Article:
Cary E. Donham is a partner in the Labor and Employment practice group at Taft, Stettinius & Hollister’s Chicago office.

Ultimately the focus on recruiting for vendors is about helping customers manage candidates in the same way they manage employees, said Rob Rose, vice president of product management for Ceridian’s recently launched Dayforce Recruiting, a cloud-based application that offers a single employee record throughout all of its applications. “It allows recruiters and hiring managers to easily manage external and internal candidates in one system, which is very powerful,” he said.

Better tracking tools also create a more engaging experience for candidates, which is vital when companies are fighting for top talent, according to Rush Fitness’ Daley. “Talent acquisition is the topic of every conversation in the boardroom these days,” she said. “We have to offer an incredible recruiting and onboarding experience to attract and retain top talent.”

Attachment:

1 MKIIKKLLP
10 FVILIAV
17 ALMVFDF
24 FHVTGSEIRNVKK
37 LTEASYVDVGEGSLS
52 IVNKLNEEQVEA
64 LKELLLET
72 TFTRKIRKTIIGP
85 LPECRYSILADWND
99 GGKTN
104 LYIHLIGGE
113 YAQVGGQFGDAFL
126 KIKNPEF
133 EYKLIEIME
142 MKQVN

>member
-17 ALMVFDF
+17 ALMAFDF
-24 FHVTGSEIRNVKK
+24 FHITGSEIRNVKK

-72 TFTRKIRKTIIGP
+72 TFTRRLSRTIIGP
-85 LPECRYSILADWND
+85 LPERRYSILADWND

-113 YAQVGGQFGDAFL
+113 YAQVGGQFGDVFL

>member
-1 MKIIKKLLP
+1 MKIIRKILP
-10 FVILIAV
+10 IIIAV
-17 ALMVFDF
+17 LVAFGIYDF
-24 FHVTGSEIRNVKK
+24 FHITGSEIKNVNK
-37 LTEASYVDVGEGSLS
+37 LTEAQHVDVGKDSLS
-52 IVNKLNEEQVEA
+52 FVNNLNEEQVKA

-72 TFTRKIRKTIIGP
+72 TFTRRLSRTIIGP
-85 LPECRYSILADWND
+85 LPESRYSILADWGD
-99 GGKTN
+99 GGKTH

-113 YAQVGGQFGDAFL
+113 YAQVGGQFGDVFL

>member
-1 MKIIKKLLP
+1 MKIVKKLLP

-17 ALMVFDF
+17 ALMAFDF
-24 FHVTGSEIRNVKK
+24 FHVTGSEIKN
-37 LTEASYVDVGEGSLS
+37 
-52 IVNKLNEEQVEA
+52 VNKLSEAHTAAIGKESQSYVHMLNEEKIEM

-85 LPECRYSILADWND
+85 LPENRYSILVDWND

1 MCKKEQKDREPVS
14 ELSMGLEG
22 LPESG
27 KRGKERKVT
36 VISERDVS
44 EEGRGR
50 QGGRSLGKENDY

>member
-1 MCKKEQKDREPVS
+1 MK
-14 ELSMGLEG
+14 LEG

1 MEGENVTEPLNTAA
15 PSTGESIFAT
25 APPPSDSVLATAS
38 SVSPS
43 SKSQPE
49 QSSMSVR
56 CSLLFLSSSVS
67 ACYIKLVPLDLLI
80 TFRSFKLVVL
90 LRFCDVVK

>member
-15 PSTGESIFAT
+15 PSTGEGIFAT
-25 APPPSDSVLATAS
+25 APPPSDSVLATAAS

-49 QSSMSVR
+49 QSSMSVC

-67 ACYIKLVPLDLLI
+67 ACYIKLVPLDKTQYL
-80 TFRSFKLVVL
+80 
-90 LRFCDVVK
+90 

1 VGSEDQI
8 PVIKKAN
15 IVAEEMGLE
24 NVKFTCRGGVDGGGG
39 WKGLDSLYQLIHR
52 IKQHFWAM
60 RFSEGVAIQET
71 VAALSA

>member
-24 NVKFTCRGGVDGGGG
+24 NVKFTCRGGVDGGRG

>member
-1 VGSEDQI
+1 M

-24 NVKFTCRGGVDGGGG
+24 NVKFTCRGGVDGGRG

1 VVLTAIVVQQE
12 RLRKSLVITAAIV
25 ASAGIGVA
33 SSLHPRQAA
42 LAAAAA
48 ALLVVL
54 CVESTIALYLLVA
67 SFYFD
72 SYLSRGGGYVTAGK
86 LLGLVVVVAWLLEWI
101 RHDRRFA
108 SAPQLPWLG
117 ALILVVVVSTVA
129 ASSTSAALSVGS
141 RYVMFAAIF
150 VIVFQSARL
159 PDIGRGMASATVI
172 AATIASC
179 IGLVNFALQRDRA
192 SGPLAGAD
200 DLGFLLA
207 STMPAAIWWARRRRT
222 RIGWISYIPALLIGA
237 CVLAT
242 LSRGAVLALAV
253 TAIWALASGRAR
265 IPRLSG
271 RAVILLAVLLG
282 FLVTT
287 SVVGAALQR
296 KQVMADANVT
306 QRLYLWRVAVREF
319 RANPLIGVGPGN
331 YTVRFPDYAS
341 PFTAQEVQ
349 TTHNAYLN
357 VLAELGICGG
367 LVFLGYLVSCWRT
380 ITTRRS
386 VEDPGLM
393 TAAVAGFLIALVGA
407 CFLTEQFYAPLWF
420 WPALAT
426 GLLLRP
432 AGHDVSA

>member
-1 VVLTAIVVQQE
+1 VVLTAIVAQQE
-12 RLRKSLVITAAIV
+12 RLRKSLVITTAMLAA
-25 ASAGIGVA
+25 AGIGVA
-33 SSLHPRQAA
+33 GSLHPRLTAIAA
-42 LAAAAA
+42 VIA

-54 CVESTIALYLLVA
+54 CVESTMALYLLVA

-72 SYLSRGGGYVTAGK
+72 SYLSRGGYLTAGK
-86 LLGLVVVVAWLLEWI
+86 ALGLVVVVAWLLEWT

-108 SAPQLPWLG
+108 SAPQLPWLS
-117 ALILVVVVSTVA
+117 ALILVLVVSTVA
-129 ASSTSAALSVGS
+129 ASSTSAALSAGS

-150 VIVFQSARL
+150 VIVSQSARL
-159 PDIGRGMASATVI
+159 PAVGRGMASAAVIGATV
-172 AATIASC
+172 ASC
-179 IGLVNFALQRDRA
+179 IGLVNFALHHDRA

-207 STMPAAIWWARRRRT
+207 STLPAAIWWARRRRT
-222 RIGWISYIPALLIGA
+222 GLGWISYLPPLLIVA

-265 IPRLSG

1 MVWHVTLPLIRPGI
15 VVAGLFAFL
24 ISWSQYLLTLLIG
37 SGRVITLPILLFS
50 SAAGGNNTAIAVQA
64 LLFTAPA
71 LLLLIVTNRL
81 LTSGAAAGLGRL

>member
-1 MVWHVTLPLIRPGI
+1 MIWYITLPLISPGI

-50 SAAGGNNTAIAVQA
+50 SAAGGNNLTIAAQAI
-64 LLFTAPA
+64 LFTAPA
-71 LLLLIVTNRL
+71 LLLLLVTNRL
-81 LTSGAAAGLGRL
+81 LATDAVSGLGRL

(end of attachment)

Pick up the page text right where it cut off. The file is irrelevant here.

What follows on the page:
SAP’s recent acquisition of Fieldglass, a contingent labor management tool, also suggests vendors are looking beyond tools to manage full-time employees, and focusing more on contractors, consultants, freelancers, and temporary labor as part of the broader talent pool.

And it’s about time. Contingent workforce programs are expected to grow by nearly 30 percent over the next three years, according to Ardent Partners research, and companies need better tools to find and manage this growing segment of their workforce.

Cameron expects HRMS vendors to continue making acquisitions and investments in the contingent labor management sector through 2015. “Vendors are thinking more broadly about who is a member of the workforce and how those workers need to be onboarded and managed,” she said.